But with all the debates, and in particular despite the unfashionability of "IQ", there is excellent reason to discuss giftedness in terms of IQ. IQ may not be the whole story, but you're missing something big if it is treated as one factor among others.
Several caveats deleted, I would point out that giftedness is not a binary attribute, any more than being tall is binary. There may be some people who are clearly tall and others who clearly aren't, but regardless of where you draw the line, you can't divide people into a "tall" group of people who are all exactly 190 centimeters tall and a "non-tall" group of people who are 160 centimeters tall. There is diversity, and this diversity remains even if you restrict your attention to tall people.
The Visionary: So then would you say that most high schools serve an average diversity, and IMSA serves a gifted diversity?
The Alumnus: Umm...
The Visionary: Yes?
The Alumnus: An average high school breaks at both ends of its spectrum...
The Visionary: Yes?
The Alumnus: Um...
The Visionary: Yes?
The Alumnus: And IMSA breaks at both ends of its spectrum.
The Visionary: If there are some students who the administration overestimates, this is unfortunate, but—
The Alumnus: That's not my point. Ignoring several other dimensions of diversity, we don't have two points of "average" and "gifted" defining a line. Giftedness, anyway, is not "the same kind of intelligence as most people have, only more of it and faster"; it's a different kind of intelligence. It diverges more the further you go.
Instead of the two points of "average" and "gifted", there are three points to consider: "average", "gifted", and "profoundly gifted."
I think it is to IMSA's great credit that you have a gifted education, not a pullout tacked on to a nongifted education. Serving gifted needs isn't an adjustment; it's the fabric you've woven, and it is impressive.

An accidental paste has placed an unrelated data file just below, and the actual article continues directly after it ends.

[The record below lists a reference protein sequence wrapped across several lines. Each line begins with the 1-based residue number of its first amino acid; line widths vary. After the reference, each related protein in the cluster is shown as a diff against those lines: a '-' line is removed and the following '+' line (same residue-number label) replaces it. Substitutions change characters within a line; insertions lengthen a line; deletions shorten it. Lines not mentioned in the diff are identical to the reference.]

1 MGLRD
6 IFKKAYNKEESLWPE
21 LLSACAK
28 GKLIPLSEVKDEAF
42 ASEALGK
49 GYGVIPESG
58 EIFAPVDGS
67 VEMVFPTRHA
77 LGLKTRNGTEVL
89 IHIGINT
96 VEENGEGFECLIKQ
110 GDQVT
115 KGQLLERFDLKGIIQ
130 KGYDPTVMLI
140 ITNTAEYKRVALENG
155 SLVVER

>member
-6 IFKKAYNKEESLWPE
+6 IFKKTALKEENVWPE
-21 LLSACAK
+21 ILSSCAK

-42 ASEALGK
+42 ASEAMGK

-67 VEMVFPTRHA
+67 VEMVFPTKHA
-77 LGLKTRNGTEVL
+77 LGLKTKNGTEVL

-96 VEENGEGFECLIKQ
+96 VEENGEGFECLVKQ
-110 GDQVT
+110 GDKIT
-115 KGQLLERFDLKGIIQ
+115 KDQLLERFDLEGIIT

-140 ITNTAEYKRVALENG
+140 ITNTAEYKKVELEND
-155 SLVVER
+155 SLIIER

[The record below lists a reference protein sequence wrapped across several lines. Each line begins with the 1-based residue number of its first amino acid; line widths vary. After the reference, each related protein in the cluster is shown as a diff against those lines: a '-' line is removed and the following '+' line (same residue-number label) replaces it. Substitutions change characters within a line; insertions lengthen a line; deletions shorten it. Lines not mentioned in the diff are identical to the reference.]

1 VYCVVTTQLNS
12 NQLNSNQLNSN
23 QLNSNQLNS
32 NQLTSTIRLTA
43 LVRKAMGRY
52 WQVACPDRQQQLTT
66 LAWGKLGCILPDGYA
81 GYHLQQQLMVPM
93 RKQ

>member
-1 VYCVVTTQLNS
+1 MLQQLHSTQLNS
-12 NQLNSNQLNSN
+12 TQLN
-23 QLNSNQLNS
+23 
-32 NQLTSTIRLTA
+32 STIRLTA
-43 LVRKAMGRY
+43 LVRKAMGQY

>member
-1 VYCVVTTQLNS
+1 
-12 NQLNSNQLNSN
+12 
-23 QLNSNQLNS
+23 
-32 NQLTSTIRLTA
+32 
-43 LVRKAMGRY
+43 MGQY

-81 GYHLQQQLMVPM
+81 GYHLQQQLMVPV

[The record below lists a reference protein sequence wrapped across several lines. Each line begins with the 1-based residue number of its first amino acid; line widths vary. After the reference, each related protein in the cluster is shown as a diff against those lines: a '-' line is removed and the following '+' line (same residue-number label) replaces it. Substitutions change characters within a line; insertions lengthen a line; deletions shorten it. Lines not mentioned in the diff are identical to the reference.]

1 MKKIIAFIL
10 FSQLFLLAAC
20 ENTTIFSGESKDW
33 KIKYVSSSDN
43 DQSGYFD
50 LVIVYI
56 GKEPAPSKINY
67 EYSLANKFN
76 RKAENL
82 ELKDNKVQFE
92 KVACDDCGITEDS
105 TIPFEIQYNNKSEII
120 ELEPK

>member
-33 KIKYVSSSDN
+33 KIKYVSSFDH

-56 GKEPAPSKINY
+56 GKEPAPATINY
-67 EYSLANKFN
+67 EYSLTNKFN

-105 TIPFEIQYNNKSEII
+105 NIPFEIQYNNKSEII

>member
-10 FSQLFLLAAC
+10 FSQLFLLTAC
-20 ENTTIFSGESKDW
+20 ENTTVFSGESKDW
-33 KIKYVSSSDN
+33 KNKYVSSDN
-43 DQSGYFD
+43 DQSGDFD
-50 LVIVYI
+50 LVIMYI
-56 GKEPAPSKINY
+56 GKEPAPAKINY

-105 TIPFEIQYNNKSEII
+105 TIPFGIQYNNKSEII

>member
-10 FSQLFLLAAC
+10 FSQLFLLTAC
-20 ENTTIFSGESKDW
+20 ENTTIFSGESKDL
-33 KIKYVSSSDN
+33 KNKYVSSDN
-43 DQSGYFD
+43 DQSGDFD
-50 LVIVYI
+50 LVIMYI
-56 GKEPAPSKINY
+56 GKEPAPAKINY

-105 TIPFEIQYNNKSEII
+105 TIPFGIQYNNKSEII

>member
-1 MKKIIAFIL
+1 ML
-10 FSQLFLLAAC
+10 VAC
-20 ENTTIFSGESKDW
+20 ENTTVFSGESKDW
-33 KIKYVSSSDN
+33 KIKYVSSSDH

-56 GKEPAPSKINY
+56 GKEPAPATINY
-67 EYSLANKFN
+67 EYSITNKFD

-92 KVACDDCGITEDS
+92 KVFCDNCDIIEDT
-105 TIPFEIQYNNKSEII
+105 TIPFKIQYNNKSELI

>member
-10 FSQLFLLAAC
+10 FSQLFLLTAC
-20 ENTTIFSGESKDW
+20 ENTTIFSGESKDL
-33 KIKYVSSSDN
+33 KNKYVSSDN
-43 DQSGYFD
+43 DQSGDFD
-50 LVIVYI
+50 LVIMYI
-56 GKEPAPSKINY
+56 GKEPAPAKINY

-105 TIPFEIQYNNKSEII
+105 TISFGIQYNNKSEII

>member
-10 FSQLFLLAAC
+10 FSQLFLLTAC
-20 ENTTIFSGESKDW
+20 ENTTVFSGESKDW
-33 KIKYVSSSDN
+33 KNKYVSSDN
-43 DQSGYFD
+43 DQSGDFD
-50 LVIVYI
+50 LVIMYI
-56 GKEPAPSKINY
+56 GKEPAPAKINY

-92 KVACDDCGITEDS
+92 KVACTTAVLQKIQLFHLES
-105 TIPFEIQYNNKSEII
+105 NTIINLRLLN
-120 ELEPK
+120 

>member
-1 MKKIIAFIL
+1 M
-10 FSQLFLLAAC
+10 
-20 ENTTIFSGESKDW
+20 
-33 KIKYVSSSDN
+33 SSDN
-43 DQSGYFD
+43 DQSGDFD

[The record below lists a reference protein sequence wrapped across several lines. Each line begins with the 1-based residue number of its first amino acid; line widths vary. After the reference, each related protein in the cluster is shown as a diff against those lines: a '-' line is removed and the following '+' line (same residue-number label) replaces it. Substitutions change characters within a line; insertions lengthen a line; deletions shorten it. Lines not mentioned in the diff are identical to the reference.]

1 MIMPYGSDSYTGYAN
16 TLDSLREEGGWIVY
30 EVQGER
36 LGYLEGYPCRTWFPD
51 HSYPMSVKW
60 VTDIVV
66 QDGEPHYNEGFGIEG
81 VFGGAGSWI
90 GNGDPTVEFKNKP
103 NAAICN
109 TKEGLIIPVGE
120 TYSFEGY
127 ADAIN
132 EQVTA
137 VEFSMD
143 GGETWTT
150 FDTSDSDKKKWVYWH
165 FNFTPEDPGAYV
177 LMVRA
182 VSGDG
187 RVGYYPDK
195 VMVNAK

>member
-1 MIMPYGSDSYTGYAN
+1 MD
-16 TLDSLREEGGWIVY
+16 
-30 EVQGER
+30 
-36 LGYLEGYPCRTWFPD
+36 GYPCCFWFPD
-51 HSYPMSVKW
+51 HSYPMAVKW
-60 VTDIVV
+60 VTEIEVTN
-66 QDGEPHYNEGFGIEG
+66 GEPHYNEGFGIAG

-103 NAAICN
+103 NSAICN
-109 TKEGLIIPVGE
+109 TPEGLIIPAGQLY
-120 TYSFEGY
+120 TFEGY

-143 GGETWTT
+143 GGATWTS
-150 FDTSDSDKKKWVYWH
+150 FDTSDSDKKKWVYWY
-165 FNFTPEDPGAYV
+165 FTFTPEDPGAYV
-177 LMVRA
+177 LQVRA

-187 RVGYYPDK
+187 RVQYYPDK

But "profoundly gifted" is as different from the "moderately gifted" as "moderately gifted" is from "average"...
...and IMSA attracts a good proportion of the profoundly gifted minority...
...and the position of the profoundly gifted at IMSA is exactly the position many IMSA students had in TAG pullouts.
The Visionary: May I say a word in IMSA's defense?
The Alumnus: Certainly.
The Visionary: IMSA began as a dream, a wild, speculative, powerful, risky vision. From the beginning, its place was tentative; some of the first classes did math problems before the state government because IMSA was threatened with closing. IMSA makes things happen that wouldn't happen anywhere, and for all we've done, there are still people who would remove us from the budget. I've talked with alumni, both those who like and dislike the school, and I see something in them which I didn't see in other places.
The Alumnus: And IMSA is a safe place to learn and grow, and IMSA alumni are making a powerful contribution to the world. All of this I assume. And IMSA seems like the kind of place that could grow, that does grow. IMSA could offer the world certain extraordinarily talented individuals that have been stretched to their limit, who have spent certain very formative years doing things most people don't even dream of, and doing so not in isolation but guided and supported as powerfully, and as gently for their needs, as IMSA already offers to so many of its students.
The Visionary: If you have any plans, I would like to hear them.
The Alumnus: Before I give the plans as such, I would like to give a brief overview, not just of the average, moderately gifted, and profoundly gifted mind, but of the average, moderately gifted, and profoundly gifted spirit. Keep in mind that this is not a trichotomy, but three reference points on a curve.
The average mind is concrete. It deals in practical, concrete matters. There was one study which posed isomorphic problems to people, one of which was stated abstractly, and one of which asked in concrete terms who the "cheaters" were. The average respondent did poorly on the abstract isomorph, but was astute when it was put concretely. The average mind is more practical, and learns by an understanding which gradually emerges by going over things again. The preferred learning style is oriented towards memorization and is relatively slow, concrete, and (on gifted terms) doesn't make connections. This person is the fabric with which society is woven; a person like this tends to understand and be understood by others. The average mind concentrates on, and becomes reasonably proficient, in a small number of skills.